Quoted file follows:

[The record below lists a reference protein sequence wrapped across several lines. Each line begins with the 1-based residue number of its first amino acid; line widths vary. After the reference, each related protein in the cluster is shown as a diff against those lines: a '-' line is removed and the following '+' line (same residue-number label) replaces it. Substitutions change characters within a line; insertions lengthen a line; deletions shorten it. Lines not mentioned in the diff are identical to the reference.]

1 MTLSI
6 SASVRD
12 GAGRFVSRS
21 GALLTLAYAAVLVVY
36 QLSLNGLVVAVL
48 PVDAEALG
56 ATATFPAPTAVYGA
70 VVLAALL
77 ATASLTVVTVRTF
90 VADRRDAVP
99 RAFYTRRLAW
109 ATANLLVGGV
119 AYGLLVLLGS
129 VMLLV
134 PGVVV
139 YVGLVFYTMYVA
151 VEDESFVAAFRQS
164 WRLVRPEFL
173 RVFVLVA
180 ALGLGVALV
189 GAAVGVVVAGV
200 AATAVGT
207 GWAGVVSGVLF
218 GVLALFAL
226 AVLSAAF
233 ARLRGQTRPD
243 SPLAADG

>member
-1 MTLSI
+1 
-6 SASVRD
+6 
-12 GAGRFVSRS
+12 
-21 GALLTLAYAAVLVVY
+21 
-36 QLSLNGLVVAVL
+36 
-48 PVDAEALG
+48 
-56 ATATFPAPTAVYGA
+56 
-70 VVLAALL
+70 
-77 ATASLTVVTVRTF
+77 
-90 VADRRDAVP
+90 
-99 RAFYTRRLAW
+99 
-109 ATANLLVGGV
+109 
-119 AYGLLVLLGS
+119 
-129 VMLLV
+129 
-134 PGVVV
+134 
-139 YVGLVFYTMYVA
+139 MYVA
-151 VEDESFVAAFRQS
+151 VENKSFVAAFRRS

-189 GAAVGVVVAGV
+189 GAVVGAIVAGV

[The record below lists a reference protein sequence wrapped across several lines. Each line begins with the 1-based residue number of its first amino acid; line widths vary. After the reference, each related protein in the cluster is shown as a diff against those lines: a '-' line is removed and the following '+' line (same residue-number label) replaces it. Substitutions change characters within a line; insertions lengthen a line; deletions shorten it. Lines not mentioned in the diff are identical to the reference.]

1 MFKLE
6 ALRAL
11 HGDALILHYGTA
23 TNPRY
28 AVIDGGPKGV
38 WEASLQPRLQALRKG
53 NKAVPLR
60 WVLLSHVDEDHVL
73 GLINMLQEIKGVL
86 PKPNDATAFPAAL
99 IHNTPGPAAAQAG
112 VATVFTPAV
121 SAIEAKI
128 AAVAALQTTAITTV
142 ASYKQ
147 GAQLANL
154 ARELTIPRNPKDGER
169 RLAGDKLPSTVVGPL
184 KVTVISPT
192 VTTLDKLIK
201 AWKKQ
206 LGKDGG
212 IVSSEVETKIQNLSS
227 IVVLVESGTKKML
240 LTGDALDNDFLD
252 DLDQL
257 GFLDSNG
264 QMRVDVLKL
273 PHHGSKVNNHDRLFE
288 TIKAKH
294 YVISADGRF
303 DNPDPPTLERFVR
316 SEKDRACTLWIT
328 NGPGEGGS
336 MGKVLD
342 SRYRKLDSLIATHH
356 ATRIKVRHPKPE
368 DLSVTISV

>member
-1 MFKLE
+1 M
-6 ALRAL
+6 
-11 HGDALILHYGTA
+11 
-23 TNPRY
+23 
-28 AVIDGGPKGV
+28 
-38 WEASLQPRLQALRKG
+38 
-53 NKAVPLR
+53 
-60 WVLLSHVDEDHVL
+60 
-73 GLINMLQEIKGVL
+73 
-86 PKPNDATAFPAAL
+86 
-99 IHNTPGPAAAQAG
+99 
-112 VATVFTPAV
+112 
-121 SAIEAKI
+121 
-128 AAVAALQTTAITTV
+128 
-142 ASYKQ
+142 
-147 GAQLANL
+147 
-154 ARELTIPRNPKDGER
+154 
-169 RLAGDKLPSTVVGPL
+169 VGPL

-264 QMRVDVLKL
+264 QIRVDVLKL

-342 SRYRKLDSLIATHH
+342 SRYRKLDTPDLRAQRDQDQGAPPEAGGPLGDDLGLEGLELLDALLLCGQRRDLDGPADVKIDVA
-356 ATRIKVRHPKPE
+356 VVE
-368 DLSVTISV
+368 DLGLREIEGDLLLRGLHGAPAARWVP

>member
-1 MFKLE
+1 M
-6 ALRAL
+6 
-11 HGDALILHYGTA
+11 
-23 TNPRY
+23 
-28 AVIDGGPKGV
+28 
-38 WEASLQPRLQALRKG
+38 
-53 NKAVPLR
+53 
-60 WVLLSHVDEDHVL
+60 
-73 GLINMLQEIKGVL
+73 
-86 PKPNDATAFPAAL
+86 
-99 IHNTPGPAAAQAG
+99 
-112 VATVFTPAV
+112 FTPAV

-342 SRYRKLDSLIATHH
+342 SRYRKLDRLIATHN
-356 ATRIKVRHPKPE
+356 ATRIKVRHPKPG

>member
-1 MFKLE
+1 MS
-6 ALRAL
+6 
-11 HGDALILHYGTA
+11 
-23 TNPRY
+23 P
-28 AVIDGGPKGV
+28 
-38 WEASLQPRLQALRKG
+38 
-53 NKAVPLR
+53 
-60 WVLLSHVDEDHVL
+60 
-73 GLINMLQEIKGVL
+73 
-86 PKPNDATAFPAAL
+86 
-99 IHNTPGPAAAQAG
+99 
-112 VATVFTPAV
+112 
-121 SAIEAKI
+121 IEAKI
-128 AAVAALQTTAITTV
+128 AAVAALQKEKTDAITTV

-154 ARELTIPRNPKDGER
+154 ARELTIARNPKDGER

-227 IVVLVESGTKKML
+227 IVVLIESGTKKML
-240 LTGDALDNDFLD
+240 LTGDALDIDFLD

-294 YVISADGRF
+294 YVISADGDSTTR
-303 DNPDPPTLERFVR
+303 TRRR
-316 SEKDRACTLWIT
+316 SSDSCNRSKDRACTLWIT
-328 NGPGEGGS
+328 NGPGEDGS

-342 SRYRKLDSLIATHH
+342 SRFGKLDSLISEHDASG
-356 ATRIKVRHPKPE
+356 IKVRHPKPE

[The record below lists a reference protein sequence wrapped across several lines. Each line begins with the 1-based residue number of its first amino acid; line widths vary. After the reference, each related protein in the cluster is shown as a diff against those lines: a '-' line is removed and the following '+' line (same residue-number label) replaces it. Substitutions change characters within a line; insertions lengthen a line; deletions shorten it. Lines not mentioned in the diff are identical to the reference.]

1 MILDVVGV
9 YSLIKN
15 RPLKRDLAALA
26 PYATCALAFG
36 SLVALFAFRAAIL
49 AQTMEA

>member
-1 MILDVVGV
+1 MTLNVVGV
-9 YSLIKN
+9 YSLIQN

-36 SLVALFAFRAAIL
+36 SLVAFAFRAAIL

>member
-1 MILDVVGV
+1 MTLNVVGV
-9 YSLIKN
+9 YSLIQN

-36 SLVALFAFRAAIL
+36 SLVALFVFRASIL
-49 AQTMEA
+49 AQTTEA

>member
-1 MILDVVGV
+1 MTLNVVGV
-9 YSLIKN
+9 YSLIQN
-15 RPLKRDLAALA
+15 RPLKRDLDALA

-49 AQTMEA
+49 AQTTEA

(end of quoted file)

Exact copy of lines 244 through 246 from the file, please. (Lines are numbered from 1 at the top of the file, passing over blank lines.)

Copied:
+9 YSLIQN

-36 SLVALFAFRAAIL
+36 SLVALFVFRASIL